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The transmittal letter gets the most comments from GFOA, but state and local governments should also focus on its opportunities for enlightening CAFR users.


Five Tips for Writing a Stellar CAFR Transmittal Letter

  • 10/15/2018

When your state or local government presents your comprehensive annual financial report (CAFR), you’re required to include a letter of transmittal. Composing this letter is not technically complex, but it is often the section of the CAFR that receives the most comments from the Government Finance Officers Association (GFOA) Certificate of Excellence in Financial Reporting Program.

Here are five tips to help your government prepare a transmittal letter that both enhances decision-making usefulness for your CAFR readers and avoids comments from oversight bodies such as the GFOA.

1. Adhere to basic formatting

The letter of transmittal should always be included in the introductory section of the report, immediately following the table of contents, list of awards, list of principal officials, and organizational chart. It should introduce the user to the financial statements, of course, but also to your state or local government itself.

As this is an official communication of your government and serves to convey the financial report, the letter should be presented on your government’s stationery to reinforce that the letter and the included report are being conveyed directly from the government.

It should always be signed (at minimum) by the individual primarily charged with oversight of the financial reporting for your government, but it can also be signed by others such as the city or town manager, if deemed appropriate. It should clearly indicate that the financial report is the responsibility of management.

Be sure to acknowledge any awards you’ve received (such as the GFOA Award for Excellence in Financial Reporting), statements that were audited by an independent auditor, and those involved in the preparation of the financial statements.

Finally, since the letter is transmitting your government’s audited financial statements, it cannot be dated earlier than the audited statements (conveyed by the date of the independent auditor’s report) were completed.

2. Include your government profile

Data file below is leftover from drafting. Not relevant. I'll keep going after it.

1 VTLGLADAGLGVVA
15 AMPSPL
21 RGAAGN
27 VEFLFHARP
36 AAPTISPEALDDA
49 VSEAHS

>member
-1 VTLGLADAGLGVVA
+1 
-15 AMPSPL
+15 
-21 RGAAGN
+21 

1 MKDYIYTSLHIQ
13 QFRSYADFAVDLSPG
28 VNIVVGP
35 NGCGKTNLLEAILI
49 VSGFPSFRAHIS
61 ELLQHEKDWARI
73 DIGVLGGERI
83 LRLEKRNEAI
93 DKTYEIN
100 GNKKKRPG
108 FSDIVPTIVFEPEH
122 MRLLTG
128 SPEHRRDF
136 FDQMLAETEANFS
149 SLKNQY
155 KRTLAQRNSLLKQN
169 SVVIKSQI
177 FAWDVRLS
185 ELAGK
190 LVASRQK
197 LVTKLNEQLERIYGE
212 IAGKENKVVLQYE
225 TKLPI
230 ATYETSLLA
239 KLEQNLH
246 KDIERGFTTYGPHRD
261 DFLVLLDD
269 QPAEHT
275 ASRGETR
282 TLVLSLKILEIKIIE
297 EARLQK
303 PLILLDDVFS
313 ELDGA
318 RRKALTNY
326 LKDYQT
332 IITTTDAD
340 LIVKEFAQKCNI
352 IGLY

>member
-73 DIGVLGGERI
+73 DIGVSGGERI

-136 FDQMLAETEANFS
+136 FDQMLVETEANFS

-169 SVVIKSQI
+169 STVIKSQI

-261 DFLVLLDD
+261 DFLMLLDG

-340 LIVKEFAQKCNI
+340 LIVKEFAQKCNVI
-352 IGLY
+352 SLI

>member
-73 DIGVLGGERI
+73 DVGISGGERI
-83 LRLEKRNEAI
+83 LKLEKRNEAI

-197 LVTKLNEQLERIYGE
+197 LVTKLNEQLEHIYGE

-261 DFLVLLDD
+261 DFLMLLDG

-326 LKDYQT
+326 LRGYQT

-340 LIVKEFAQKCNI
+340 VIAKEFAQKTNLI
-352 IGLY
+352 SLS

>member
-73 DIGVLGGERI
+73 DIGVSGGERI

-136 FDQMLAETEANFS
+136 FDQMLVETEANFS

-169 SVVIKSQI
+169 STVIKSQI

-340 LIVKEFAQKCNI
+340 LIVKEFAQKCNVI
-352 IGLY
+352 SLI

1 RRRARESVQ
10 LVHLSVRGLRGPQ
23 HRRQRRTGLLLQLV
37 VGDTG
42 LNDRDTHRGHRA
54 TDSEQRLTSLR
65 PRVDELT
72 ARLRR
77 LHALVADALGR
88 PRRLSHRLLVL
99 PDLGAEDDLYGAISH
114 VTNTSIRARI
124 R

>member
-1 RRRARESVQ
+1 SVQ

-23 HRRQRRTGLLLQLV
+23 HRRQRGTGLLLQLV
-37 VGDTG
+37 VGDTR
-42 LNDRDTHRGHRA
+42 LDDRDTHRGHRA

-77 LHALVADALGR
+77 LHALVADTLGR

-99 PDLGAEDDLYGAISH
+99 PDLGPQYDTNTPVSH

Your transmittal letter should introduce the reader to the government, providing background information such as:

  • History, dating back to founding
  • Population (comparative or current) and other size demographics
  • Structure, including governance, management, and organization department and personnel figures
  • Overview of services and functions, such as utilities, culture and recreation, public safety, etc.

Beyond basic profile information, your government must also specifically include a discussion of the current financial position, along with information on long-term financial planning and financial policies that had an impact on it.

3. Provide economic context

The letter of transmittal provides the opportunity for your government to give financial statement users context for the economic conditions you deal with. Employment figures, local GDP figures (if available), discussion of changes in tax revenues, and non-financial information (such as building permits issued or other usage statistics) can help readers understand the economic conditions you operate in and reach more informed conclusions about your government as they review your CAFR.

4. Outline major initiatives

Including an update on major initiatives and their expected impact on your government’s future financial position is an essential part of your transmittal letter. Information on major capital investments, new services, planned restructures, other critical developments, and their anticipated effect on your future financial position gives your financial statement users a forward-looking perspective and helps round out their understanding of your total report.

5. Refrain from duplicating information

Even when you meet all the requirements of a complete transmittal letter and provide enough information to give full economic context for understanding your CAFR, financial statement readers often seem to want you to provide information from the management discussion and analysis or other sections of the CAFR. Resist the temptation to include this type of duplicate content. Your transmittal letter should simply give a brief overview of those items and point to the relevant information within the CAFR.

The letter of transmittal is an important but often overlooked way for your government to give greater meaning and comprehensibility to readers of your CAFR. Give it the attention it is due, and you’ll better meet the requirements of oversight bodies while delivering a tool that enhances the decision-making usability of your government’s financial results.